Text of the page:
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Quality Control (QC) and Inspection in CNC Shop

Quality Control (QC) and Inspection in CNC Shop

Table of Content

In a machine Shop, Quality control (QC) is a detailed verification process, validation, and correction of various products in case of deviations from the specified standards. Quality can also be meeting customer’s needs, requirements and exceeding them.

According to the International Organization of Standardization (ISO), QC has been defined as the operational techniques used to comply with quality needs. However, a QC Inspection is a set of activities needed to measure, examine, and test some product features to check their conformity with international standards.

As, Quality control is a general review of items and assembling measures, in CNC machining, quality control is fundamental to guarantee the products produced to adjust to the standards and necessities of the venture, industry, and clients. Likewise, appropriate quality control of CNC parts will keep away from defective items, limit chances, guarantee dimensional precision and quality, monitor the asset, diminish cost, and improve proficiency. Thus, it’s valid for both the manufacturers and customers.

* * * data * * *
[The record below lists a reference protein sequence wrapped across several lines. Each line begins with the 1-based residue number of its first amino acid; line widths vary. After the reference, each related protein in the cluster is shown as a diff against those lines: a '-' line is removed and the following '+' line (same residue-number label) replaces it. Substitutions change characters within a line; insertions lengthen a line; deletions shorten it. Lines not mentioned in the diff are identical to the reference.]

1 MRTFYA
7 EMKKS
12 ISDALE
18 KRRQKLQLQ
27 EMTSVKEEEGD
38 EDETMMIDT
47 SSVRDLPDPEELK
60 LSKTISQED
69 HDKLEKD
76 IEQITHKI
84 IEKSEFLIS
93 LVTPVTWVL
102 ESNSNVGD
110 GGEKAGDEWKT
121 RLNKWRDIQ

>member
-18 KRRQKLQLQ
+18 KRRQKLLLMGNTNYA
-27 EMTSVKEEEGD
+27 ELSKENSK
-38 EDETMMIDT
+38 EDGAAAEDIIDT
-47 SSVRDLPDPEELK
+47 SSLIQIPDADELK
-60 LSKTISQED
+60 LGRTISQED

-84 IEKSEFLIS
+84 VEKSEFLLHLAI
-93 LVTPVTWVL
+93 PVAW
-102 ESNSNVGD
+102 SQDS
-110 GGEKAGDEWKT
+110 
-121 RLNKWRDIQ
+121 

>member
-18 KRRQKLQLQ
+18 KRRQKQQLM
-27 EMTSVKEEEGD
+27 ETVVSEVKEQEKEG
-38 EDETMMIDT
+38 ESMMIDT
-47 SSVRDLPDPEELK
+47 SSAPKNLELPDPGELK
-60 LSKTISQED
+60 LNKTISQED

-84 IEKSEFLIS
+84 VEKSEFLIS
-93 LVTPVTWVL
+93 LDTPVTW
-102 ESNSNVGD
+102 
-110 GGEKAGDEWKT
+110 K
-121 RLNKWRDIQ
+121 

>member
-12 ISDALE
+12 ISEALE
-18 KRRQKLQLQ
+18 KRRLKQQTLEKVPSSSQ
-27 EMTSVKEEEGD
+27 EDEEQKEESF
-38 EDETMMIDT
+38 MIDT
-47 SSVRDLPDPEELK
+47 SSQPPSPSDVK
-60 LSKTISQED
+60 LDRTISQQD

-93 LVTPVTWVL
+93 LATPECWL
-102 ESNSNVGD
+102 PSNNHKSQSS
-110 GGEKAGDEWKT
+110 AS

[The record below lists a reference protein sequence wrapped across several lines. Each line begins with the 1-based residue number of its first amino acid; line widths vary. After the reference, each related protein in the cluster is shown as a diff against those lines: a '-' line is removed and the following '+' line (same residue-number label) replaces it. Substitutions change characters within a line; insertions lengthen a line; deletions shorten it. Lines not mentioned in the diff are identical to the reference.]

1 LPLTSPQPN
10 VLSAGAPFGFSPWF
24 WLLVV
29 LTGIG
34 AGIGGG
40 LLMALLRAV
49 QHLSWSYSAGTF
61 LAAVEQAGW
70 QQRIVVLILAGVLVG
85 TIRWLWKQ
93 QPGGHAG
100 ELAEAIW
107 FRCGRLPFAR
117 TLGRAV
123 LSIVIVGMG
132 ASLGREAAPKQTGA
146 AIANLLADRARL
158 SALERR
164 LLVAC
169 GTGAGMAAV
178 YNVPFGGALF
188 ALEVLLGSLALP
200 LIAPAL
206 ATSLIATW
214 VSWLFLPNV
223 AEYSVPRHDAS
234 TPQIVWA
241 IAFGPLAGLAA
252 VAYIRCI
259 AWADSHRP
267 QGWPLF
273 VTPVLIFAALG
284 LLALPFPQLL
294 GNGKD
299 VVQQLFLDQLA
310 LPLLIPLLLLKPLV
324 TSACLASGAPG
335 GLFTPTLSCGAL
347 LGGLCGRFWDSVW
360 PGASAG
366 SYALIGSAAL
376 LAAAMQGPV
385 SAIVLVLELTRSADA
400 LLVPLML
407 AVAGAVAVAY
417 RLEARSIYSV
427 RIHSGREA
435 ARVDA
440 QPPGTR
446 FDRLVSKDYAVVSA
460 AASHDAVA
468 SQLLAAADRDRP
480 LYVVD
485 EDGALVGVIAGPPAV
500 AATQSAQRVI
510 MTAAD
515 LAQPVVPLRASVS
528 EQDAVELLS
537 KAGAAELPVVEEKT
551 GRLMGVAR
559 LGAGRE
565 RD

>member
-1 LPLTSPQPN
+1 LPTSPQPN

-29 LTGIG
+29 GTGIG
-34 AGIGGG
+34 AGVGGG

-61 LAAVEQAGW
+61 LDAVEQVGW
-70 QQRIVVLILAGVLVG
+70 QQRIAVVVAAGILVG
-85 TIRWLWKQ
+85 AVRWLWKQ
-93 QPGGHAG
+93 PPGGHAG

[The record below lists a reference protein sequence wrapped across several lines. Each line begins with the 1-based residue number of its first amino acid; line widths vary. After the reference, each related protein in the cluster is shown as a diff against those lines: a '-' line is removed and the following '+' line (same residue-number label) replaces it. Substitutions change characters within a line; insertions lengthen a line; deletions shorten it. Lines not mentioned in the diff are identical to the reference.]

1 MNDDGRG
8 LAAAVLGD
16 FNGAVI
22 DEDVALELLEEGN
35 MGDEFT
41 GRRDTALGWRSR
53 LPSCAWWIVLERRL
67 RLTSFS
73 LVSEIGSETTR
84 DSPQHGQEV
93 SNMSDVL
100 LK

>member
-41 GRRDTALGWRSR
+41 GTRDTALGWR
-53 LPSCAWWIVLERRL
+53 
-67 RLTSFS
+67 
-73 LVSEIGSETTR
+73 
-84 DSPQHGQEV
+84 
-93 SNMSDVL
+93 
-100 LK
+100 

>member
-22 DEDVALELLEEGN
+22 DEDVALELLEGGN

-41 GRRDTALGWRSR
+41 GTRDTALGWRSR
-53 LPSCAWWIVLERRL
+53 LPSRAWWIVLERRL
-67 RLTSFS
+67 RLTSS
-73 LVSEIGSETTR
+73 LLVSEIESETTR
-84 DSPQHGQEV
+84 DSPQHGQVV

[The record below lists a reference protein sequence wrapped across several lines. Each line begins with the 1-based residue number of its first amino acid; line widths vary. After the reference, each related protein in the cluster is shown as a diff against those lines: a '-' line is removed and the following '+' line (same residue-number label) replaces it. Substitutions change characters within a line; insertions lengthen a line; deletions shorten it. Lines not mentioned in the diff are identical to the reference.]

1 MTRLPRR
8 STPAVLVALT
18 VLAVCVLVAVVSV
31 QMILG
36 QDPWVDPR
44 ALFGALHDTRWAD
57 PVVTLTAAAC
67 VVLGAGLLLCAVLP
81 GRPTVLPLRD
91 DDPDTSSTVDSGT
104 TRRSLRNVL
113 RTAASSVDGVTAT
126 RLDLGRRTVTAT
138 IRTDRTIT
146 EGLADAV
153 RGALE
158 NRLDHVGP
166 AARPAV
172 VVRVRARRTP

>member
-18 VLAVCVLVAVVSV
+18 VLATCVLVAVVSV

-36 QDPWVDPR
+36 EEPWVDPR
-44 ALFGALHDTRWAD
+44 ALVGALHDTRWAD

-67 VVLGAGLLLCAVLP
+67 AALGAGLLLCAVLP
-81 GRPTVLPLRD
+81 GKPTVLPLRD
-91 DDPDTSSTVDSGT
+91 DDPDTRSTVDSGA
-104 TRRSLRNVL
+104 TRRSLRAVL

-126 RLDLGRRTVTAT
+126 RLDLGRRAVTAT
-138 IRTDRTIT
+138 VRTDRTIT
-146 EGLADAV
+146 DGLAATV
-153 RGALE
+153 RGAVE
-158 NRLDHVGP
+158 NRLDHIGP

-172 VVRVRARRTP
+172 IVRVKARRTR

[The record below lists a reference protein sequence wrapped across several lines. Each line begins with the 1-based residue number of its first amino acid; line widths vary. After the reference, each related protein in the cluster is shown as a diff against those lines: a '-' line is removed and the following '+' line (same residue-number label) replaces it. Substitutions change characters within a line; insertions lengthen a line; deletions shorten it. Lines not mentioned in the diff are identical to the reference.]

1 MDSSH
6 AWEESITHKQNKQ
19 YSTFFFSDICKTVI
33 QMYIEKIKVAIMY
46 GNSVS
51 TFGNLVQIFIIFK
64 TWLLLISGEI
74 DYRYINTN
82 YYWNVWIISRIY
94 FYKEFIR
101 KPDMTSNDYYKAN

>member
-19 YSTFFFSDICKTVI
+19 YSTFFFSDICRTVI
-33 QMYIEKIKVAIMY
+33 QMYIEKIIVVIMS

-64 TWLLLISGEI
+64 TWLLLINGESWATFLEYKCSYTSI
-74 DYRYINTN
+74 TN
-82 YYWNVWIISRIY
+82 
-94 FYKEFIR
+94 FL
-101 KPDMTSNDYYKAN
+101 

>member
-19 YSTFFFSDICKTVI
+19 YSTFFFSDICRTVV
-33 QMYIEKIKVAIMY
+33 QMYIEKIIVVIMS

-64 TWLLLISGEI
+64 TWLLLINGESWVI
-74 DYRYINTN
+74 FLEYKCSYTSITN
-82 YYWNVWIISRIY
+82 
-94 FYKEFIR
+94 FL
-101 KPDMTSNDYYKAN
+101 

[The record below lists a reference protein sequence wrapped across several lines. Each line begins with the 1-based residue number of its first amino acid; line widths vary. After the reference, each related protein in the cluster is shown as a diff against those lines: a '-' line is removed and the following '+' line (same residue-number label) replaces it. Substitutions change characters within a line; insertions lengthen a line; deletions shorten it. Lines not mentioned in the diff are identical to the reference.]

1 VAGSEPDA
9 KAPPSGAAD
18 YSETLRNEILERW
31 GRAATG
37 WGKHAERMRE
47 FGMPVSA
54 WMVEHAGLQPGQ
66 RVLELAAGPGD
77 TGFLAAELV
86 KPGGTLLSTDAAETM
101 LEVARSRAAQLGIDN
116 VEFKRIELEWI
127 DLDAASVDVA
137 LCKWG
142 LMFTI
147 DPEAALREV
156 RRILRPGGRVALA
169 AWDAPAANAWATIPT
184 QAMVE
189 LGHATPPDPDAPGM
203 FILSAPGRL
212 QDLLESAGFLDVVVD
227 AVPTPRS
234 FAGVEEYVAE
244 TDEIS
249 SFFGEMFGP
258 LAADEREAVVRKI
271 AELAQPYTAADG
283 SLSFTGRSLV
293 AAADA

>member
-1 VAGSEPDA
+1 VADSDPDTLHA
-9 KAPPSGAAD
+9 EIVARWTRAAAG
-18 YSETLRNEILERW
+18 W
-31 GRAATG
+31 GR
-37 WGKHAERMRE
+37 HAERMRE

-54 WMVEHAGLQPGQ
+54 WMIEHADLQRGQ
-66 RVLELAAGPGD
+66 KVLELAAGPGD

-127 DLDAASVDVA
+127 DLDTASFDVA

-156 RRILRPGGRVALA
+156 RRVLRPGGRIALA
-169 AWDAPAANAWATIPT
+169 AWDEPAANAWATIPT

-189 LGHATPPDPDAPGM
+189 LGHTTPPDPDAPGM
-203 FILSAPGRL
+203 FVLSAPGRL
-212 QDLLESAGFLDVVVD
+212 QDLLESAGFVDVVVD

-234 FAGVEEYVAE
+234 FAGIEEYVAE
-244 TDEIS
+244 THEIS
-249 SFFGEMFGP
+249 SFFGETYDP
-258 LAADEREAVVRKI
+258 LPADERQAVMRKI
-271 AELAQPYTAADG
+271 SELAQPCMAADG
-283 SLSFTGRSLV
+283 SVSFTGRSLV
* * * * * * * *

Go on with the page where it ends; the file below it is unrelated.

The above discussion leads to an effective quality control procedure that needs to be developed to ensure that it abides by all the standards and earns the customer’s respect.

The inspection process is an integral part of Quality Control, and it works systematically. Its steps are given as,

  1. Pre-Process QC Inspection
  2. In-Process QC Inspection
  3. Post Process QC Inspection
Figure 1 Inspection Process
  1. Pre-Process QC Inspection:

The safety and efficacy of a final product are dependent on the quality of raw materials being used. The quality is ensured by various physical tests performed on the raw materials. To ensure no quality defects in the products, the raw materials undergo multiple tests. Random samples are taken from the bulk, and quality tests are performed on them accordingly. In preprocessing step of quality control, not only the raw materials are examined, but the examiner tests the prototype for the following,

  • To ensure that the raw materials meet international/national standards for quality.
  • To check Whether the developmental team has efficiently and comprehensively communicated their requirements and demands to the manufacturing team.
  • The equipment that would be used for mass production is the same as that of the prototype.

2. In-Process QC Inspection:

In-process QC Inspection is an important step, as the initial product (in some cases, it may be the first batch) manufactured is inspected for conformity. In this way, any issue raised can be dealt with efficiently and avoided in the final or ready to use products.  Despite being an essential step in Quality control, in-process inspection is often overlooked as it requires a technical inspection to detect errors in a finished product. In-process inspection can be further classified into various types such as,